Every teacher I have spoken with has always been ready to provide a list of things they need. Sometimes they need help in the classroom, other times they need supplies. I think once you talk to her teacher and get a feel of what is going on, you will fit right in. It will be okay!!

  4. Melizzard says:

    I got involved with the PTA after Puddin’ K year because I was very frustrated with how it had gone and felt like I needed a better handle on how the system worked and to build relationships with the administration that would foster my feeling like knew what to do if we had teacher issues again.

    FancyPants breezed through Kindergarten last year. I’m starting to think there are just some kids you have to be involved with everyday to oversee that things get done and progress is made and other that just get it done themselves with little to no supervision. I think I have one of both.

    The homework thing is hard to put your foot down for us.. We have are specific assignments sent home that cannot be done alone. Must be done with an adult helping. I think it’s their way of forcing the parent to be involved.

  5. During the school year I sit and the table and write (or knit or read) while Max is doing his homework. Just so I am physically there if he gets frustrated or stuck and needs help. I don’t ever do his homework but I will offer an example or explanation if he needs it. Unless it is division or fractions, then I say “let’s wait till your dad gets home.”

    I bet you can find a volunteer gig that will be somewhat in your comfort zone. In grades k-3, I volunteered in Max’s classroom, reading with students who needed extra help and things like that. Last year was 4th grade and I volunteered in the library, shelving books for a couple of hours each week. Good luck!

  6. cagey says:

    My first kid is entering school for the first time, so this post really resonates with me!

    I am hoping to volunteer – not sure how involved I want to be with the kids because large groups of children give me hives, but I do want to do something. So, I do plan on volunteering. I might look into the PTA thing, but large groups of bossy, domineering moms also give me hives, so we’ll see how that works out!

  7. Crystal says:

    I participated and volunteered a bit when I was still a college student and my daughter was in Head Start, however I did not once she was in public school. I did however supervise homework, and was not at all shy about sending notes to her teachers to make sure they were aware of what was going on at home if something big happened. Such as when my father had passed away, in early August, just before she started 2nd grade. She was visiting my parents at the time, and so she saw him leave for work, and he just never returned home. I had a sneaking suspicion that less than a month later, her emotions and understanding at that age of the traditions we followed to bring closure did not especially work for her, and so I sent a two page letter with her the first day of school. The teacher was amazing, read her whole file, had her tested for gifted and when she did not meet those qualifications she put her own plan into effect to keep her engaged and busy. She allowed her to be a peer helper when her other classmates were having less success with reading and added levels onto the reading program for her to continue to get to milestones. (The set program had 30 points, which my daughter had met by Christmas, so the teacher added more and included additional rewards like having lunch with her.) Without me having sent that letter, I don’t know that teacher would have been prepared to get started off so well and once she put my daughter off on the right start there was just no stopping her success that year.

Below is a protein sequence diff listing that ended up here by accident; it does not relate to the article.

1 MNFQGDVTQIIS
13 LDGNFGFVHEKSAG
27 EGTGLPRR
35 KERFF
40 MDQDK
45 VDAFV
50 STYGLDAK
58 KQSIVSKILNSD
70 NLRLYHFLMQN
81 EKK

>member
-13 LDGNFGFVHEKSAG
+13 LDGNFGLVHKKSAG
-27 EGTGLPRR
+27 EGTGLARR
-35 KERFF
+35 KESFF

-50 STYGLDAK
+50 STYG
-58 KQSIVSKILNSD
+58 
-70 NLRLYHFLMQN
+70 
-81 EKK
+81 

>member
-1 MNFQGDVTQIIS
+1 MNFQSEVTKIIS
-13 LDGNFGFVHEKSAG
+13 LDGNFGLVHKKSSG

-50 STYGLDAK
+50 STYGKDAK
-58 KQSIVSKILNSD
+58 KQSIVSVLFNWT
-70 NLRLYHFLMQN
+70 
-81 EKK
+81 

I also attended almost every open house and parent teacher conference. Usually her father and I would also attend any choir performances as well with her, but sometimes I worked in the evenings and missed a few.

    Mostly, the bare minimum I advise is supervising homework, you don’t have to pressure for the correct answer all the time, but I always pressured to make sure there was a good attempt, not just guesses and if I noticed there was something she was just not understanding I would try to go over it and see if i could help her better understand it, and if I was not able to I asked a friend to help her. I would expect given what you’ve said about NikkiZ’s overall personality she’s not likely to allow you to instruct her and you should not be discouraged by that. She may well listen more easily to LilZ or even her father on how to do her homework when she’s having trouble. That is very normal, to need a clear separation between ‘mommy’ and ‘teacher’.